You may not realize it as you’re watching a movie, but directors are manipulating how you feel by playing with certain colors in each scene. Here’s a compilation of how the psychology of color works in movies. For example, pink is often used to convey sweetness or femininity, while red is utilized for violence. Green…
I’m not quite sure how the logistics will work out but I now know that I don’t want regular candles for my future birthday cakes, I want melting glow sticks. They burn so bright and ooze out such spectacular alien colors and leave such a lovely fluorescent goo behind that normal candles can’t even compare anymore.…
There’s no pot of gold at the end of the rainbow but there are some colorful visuals you can trip out on if you can figure out how to stare the right way. Here’s a video that supposedly shows a camera gliding through the spectrum of a rainbow and making its way through ROYGBIV backwards.
We’ve seen the space oddity of mixing colors and paint together before. What makes this one especially fun to watch is the soothing sound of the liquids merging and the bubbles popping. It’s really easy to lose track of time when you’re watching the colors and shapes go by.
People who live in bedrooms with color schemes favored by seedy bachelors and Hot Topic-loving teens may have yet another reason to redecorate: bed bugs.
There’s a moment, before all the crayons are melted and before it devolves into some sort of poisonous stew that people in the past had to eat because that’s all they had to eat, where some of the crayons have not melted and the crayons that have melted have not completely mixed together that this pan of melted…
I want my cake to be fluffy and delicious and always enough for seconds. Maybe it can be a little decorative and fun and hide a joke somewhere but what I’m not prepared for is a cake to wreck my brain before it pads my stomach. Take a look at this optical illusion, color changing, shape shifting (it’s not shape…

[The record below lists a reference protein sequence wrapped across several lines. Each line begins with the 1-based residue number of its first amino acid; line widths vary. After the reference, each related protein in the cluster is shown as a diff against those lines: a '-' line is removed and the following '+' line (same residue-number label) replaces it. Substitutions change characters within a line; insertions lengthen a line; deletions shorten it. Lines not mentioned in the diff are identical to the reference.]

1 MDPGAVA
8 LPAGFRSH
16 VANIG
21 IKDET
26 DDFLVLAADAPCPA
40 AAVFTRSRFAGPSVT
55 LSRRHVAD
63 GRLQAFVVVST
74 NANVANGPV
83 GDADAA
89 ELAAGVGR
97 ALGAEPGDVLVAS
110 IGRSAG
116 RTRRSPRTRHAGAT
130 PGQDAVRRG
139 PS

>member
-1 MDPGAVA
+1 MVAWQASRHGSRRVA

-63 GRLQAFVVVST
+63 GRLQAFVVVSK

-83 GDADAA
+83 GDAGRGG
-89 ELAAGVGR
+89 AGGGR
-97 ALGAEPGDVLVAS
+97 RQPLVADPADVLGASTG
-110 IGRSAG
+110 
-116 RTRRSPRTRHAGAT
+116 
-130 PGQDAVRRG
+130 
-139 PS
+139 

Since today was a monumental day for gay rights in America, it’s only fitting that we share this science image, showing all of the colors emitted by the sun. Why are there gaps in the spectrum? Those are our star’s missing colors. Read all about it here.
A thousand-piece jigsaw puzzle which isn't an image, just the color spectrum, sounds like it could be a giant pain. And yet, its designer, Clemens Habicht, swears it's easier than a traditional puzzle.
Over at the Smithsonian, Daniel Lewis has a fascinating article up about 19th Century color dictionaries, which were use by scientists to standardize descriptions.
When it comes to colors, physics is easy. Physiology is hard. This is why the Abney effect is still debated. We know that it can turn blue into purple and orange into red, but we're not sure why.
We all know that some parts of the images that NASA, and any space agency shows us are "fake." Not fake as in they were made in a facility in Arizona, but painted with colors other than the ones that were collected, omitting some bits of information and emphasizing others. We'll take a quick look at how partially fake…
The average human can perceive one million different colors, but researchers suspect that a small percentage of women may be capable of seeing one hundred times that amount. Finding out who these women are, however, will be no easy task.
The way different languages view colors is a curious topic. Much has been made of Homer's wine dark seas, and I've seen it claimed that Chinese had no word for pink before modern European contact, while the Russians use separate words for dark and light blue.
Coloring lets kids practice their motor skills and express their creativity, but could it also help them learn chemistry? These ingenious labels, designed especially for crayons, pairs waxy colors with the chemical compounds that make them.
At the time this was painted, over 200 years ago, they would have been considered yellow. Colors aren't as eternal as we imagine them to be. The way our cultures perceive colors changes over time, just like everything else.
According to researchers at Frankfurt's Max-Planck Institute for Brain Research, the sight of certain swimming strokes can evoke colors in synesthetic swimmers.